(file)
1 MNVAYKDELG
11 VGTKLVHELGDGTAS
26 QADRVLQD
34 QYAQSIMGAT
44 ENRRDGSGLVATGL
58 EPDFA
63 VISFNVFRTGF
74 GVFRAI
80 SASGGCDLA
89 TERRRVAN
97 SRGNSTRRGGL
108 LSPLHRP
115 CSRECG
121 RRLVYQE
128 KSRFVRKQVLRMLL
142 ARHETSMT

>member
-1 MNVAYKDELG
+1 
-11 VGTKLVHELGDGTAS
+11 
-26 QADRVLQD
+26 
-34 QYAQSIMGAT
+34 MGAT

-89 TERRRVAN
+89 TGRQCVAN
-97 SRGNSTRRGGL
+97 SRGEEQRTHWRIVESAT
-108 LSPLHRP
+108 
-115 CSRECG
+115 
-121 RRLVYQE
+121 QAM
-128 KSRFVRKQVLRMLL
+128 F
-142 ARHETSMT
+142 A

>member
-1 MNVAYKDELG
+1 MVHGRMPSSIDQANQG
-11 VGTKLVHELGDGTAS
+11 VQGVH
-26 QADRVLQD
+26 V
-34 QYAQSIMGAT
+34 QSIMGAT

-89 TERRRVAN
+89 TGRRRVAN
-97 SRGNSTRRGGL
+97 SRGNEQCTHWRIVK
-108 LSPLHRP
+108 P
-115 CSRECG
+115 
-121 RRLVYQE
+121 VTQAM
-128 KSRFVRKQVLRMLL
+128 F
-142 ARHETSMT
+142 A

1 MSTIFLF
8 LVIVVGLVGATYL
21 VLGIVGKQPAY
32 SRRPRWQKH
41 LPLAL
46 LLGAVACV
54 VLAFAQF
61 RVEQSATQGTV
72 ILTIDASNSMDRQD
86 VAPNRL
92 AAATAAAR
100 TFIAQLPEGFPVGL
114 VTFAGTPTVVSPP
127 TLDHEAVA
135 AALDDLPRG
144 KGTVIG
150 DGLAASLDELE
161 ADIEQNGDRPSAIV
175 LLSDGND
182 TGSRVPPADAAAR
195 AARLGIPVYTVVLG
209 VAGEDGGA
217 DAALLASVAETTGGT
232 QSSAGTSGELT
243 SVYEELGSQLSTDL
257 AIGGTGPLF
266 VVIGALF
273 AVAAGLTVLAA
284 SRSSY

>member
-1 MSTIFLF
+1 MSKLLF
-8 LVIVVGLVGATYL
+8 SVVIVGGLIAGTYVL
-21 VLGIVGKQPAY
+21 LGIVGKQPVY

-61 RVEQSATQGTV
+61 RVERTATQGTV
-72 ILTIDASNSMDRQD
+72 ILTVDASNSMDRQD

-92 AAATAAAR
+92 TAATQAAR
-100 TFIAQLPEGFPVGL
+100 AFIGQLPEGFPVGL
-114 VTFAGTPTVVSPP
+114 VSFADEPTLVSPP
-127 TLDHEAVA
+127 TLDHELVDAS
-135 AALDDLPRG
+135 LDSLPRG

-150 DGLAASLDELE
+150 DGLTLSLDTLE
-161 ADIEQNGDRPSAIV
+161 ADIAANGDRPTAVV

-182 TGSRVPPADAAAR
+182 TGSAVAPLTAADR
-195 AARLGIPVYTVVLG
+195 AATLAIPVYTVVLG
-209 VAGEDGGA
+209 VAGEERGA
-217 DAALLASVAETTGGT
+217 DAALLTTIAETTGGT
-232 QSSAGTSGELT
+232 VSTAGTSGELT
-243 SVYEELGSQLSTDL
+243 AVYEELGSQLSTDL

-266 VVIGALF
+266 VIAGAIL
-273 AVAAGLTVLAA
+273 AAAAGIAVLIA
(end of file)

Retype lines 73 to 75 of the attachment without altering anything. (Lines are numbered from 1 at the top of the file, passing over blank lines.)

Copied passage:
92 AAATAAAR
100 TFIAQLPEGFPVGL
114 VTFAGTPTVVSPP